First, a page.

News / Africa

Trouble Brewing for Ugandan Tea Farmers

Worker uses plucking shears to pick tea, which tends to reduce quality of the finished product, Uganda, Oct. 2, 2012. (H. Heuler/VOA)
Worker uses plucking shears to pick tea, which tends to reduce quality of the finished product, Uganda, Oct. 2, 2012. (H. Heuler/VOA)
Tea drinkers around the world brew up tea bags marked “Kenya,” but most of them don't know some of it actually comes from Uganda.
One of the country's most important drivers of revenue, Uganda's tea industry has long been dogged by quality problems, and a further tightening of regulatory standards could spell disaster for the roughly 65,000 Ugandans who manufacture the country's third-largest export, which generates $100 million per year.
But outside Uganda, no one is drinking pure Ugandan tea.
“The quality of Ugandan teas is low. That is a fact, really," says George Ssekitoleko of the Uganda Tea Association, explaining that Ugandan teas are mainly for blending. "When our tea goes to Mombasa, that is the end of it being called Ugandan tea. That is where it disappears. It is all blended with other teas, and it goes out as Kenyan tea, mainly.”
One of the main problems facing Ugandan teamakers, he says, is finding enough workers to pluck tea leaves by hand.
“We have a shortage of labor in this country, and most of our people have resorted to using machines like pluckers instead of manual plucking," he says. "If you are using a machine, it does not select which ones to pluck and which ones to leave. So that is affecting us. I think now every factory is doing that.”
As a result, Ugandan teas fetch two-thirds the price of Kenyan teas at regional auctions in Mombasa - bad business for Ugandan farmers who pay to transport their harvests to Kenyan markets.
In response to complaints from buyers, Kenya recently imposed stricter standards on the quality of tea coming into Mombasa, and, according to Peter Kimanga, president of the East Africa Tea Traders Association, the World Trade Organization is attempting to raise tea standards worldwide.
“You find some of the grades that are being imported into Kenya, in other countries, are not allowed to be exported, like India or Sri Lanka," says Kimanga. "The WTO is trying to insist now that [the standards] should be made compulsory to all tea-producing countries.”
If this happens, he says, it would be a disaster for Ugandan tea, since 25 to 35 percent of it wouldn't meet export quality, cutting off access to the international buyers on whom the Uganda's tea producers depends.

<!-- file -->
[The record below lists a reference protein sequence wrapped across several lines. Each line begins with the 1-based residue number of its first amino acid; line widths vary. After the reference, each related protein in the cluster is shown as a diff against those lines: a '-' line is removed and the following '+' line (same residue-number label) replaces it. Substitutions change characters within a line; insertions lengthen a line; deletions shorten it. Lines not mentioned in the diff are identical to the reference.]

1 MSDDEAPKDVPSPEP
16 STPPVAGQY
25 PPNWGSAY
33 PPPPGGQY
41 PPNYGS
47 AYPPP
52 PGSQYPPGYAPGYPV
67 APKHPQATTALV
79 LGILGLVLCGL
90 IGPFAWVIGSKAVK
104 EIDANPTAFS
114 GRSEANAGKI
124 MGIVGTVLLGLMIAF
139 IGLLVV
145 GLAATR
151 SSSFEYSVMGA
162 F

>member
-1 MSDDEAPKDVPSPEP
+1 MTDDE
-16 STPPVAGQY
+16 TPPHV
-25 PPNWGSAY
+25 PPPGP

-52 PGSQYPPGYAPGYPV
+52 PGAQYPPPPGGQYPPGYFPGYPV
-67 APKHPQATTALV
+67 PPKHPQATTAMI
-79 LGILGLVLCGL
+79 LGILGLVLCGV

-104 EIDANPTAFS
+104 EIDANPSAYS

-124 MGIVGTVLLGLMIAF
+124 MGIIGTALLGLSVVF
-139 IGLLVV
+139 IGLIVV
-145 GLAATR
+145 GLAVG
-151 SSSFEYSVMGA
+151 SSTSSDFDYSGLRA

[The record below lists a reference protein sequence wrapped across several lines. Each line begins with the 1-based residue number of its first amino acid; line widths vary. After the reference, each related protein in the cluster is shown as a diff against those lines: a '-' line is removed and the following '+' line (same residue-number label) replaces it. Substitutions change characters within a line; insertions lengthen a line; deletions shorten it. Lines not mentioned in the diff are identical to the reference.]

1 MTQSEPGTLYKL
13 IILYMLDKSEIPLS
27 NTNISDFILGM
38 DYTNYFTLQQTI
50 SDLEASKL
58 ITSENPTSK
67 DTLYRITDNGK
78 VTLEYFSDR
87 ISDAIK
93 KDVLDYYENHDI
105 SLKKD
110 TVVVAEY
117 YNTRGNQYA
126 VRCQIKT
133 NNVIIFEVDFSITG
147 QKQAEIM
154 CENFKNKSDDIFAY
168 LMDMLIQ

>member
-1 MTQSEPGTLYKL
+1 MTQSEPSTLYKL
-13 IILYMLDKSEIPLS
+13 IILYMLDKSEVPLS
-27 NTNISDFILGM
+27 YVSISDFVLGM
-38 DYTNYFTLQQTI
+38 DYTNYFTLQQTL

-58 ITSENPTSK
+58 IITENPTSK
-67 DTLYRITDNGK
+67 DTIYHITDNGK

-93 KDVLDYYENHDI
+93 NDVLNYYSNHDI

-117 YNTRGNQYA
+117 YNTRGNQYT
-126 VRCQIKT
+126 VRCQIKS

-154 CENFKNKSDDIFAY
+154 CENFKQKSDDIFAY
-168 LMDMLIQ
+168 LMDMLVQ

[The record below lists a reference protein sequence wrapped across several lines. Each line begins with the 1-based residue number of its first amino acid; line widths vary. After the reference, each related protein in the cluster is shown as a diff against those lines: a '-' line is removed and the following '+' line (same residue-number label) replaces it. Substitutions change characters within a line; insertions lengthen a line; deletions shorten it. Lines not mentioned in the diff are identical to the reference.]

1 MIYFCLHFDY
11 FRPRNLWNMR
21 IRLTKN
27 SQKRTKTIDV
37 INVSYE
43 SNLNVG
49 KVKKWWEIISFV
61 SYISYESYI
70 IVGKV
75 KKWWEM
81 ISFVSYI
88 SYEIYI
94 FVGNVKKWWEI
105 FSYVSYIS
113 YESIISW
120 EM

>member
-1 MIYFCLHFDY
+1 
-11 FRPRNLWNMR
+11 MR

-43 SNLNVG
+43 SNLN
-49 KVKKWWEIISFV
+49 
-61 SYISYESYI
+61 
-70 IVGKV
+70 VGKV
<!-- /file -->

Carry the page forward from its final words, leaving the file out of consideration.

An attitude problem
At a factory near Lugazi, in central Uganda, the Uganda Tea Corporation processes more than one million kilos of tea leaves per year, employing 700 people.
The company's lush green fields are filled with the sound of snipping, as workers use giant plastic scissors known as plucking shears to remove leaves from bushes. Shear plucking - less labor-intensive than hand plucking - tends to snip off more than the two leaves and a bud preferred by tea connoisseurs.
Job Kihara, a manager who has spent more than 20 years in the industry, says that although tea garden work can be grueling, the real problem is the mental attitude of laborers.
“Now getting labor and convincing somebody to come in the morning when it is wet, you are out there in the rain, some look at it as a job which is not dignified," he says. "So until it gains that level whereby it is actually taken as an honorable job, then we will always lack pluckers.”
Because of this, he says, there is little Ugandan tea growers can do to avoid the hated plucking shears.
“We have no alternative but to go the way of machine plucking, shear plucking, just to get the leaf off the table, because as long as its sitting on the table, then it is a loss to the company, the economy, everybody loses at the end of the day," he says. "So when our hands are tied, much as we do not like it, we have got to go that direction.”
The Uganda Tea Association says only 15 percent of suitable tea-growing land in Uganda is in use, giving the industry plenty of room to expand.
But with labor in short supply and quality standards changing, it is difficult to say whether this potential will be realized.

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